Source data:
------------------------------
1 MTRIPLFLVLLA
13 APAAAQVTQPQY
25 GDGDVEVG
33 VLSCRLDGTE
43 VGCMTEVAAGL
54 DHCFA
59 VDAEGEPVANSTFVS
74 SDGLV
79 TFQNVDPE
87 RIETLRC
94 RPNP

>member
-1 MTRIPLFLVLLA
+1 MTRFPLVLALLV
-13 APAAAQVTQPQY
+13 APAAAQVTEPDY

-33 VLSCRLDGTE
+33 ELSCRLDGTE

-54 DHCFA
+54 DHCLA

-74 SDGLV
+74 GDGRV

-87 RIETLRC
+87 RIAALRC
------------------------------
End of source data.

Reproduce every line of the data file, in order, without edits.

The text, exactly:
1 MTRIPLFLVLLA
13 APAAAQVTQPQY
25 GDGDVEVG
33 VLSCRLDGTE
43 VGCMTEVAAGL
54 DHCFA
59 VDAEGEPVANSTFVS
74 SDGLV
79 TFQNVDPE
87 RIETLRC
94 RPNP

>member
-1 MTRIPLFLVLLA
+1 MTRFPLVLALLV
-13 APAAAQVTQPQY
+13 APAAAQVTEPDY

-33 VLSCRLDGTE
+33 ELSCRLDGTE

-54 DHCFA
+54 DHCLA

-74 SDGLV
+74 GDGRV

-87 RIETLRC
+87 RIAALRC